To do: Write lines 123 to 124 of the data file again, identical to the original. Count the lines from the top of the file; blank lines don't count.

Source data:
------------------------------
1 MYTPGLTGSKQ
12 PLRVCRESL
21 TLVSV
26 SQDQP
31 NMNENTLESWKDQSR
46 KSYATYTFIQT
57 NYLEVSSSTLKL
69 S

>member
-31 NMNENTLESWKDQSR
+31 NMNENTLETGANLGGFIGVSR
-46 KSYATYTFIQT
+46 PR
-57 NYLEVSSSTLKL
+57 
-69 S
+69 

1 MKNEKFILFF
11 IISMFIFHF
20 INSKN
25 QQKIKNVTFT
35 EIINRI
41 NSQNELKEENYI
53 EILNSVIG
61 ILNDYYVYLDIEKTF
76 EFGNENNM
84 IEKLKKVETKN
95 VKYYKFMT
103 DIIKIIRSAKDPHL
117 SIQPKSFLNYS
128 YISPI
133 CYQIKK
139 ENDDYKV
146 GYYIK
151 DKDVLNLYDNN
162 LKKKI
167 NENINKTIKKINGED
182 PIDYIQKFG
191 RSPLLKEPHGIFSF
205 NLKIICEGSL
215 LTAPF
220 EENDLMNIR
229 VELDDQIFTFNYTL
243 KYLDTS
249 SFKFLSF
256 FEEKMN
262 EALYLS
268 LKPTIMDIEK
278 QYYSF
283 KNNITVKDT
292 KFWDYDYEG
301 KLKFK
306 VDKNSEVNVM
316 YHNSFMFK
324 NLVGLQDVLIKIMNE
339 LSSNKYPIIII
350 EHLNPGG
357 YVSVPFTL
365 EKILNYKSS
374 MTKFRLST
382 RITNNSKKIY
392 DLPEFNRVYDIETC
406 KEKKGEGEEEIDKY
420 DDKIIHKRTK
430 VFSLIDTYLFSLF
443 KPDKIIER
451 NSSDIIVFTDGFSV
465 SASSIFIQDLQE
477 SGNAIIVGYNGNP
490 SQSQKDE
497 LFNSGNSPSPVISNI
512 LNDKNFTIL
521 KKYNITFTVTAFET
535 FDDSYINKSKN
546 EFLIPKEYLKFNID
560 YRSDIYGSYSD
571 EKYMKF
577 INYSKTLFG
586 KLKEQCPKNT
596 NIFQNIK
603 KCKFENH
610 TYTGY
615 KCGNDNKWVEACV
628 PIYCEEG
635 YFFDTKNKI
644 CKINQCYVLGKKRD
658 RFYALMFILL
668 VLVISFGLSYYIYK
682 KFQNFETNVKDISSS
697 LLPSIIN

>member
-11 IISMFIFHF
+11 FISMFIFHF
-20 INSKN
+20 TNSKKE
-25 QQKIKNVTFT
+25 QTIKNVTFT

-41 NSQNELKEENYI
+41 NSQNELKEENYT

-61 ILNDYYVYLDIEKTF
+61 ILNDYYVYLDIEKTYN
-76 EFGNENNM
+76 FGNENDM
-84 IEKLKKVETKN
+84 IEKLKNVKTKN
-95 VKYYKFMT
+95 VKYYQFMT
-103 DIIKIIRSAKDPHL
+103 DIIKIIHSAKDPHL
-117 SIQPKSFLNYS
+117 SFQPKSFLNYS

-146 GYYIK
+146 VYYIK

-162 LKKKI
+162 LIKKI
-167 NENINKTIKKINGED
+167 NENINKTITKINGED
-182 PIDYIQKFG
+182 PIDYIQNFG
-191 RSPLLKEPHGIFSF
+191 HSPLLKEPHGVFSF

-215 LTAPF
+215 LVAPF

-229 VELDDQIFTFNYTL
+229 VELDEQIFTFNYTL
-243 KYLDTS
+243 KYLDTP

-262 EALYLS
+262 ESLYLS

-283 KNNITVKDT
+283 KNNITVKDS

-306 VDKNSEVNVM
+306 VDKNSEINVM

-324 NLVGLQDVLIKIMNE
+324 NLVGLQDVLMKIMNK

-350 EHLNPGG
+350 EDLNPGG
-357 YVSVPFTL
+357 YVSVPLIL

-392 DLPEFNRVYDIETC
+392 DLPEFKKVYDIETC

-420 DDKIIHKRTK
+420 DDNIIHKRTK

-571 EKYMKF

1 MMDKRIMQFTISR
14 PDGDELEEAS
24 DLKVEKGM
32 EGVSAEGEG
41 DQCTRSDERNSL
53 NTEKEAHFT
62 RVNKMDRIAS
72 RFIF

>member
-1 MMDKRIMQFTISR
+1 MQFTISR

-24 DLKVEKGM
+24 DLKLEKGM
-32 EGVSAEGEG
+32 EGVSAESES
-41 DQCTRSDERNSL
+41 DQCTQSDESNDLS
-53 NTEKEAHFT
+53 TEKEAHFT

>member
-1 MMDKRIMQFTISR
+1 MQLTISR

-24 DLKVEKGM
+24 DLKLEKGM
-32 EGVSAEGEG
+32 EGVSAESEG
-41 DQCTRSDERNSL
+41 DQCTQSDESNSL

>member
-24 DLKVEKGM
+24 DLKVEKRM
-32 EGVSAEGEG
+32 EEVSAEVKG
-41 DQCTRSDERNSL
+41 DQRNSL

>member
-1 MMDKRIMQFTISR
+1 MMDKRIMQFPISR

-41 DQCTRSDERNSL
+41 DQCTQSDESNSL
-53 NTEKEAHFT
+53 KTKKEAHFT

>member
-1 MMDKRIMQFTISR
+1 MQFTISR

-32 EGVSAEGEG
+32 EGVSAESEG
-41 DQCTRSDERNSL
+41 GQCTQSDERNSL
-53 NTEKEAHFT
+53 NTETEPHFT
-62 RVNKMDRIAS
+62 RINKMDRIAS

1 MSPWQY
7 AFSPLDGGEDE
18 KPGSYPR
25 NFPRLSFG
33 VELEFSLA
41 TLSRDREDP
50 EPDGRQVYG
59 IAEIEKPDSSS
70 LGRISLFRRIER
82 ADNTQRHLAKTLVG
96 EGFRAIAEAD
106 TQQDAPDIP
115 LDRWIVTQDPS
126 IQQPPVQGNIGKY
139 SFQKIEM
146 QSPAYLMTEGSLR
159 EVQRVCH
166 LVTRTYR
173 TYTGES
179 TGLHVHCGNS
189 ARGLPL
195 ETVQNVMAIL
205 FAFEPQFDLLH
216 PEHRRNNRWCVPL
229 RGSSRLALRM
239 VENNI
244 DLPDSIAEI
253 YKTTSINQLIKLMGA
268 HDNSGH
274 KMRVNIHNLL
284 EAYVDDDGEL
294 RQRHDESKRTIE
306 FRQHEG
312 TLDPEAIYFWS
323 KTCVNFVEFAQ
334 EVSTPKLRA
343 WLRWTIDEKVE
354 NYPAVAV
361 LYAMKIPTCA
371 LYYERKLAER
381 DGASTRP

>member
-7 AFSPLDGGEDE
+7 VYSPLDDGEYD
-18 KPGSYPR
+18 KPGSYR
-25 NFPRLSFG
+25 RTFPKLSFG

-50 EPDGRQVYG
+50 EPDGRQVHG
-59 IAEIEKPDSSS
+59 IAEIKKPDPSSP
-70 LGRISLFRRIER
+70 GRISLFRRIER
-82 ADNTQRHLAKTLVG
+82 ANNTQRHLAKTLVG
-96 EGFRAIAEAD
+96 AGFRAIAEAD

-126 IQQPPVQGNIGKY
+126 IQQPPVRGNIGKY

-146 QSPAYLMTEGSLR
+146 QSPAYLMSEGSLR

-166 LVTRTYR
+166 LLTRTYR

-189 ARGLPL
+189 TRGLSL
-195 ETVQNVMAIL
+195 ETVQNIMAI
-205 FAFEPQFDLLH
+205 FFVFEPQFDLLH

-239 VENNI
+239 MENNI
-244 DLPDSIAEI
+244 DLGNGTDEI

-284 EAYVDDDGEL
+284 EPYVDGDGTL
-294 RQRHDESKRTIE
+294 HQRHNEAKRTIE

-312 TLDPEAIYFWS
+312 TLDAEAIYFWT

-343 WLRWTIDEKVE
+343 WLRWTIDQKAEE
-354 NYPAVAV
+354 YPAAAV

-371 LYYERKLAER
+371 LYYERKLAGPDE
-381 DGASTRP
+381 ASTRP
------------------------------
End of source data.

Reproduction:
+215 LVAPF

-229 VELDDQIFTFNYTL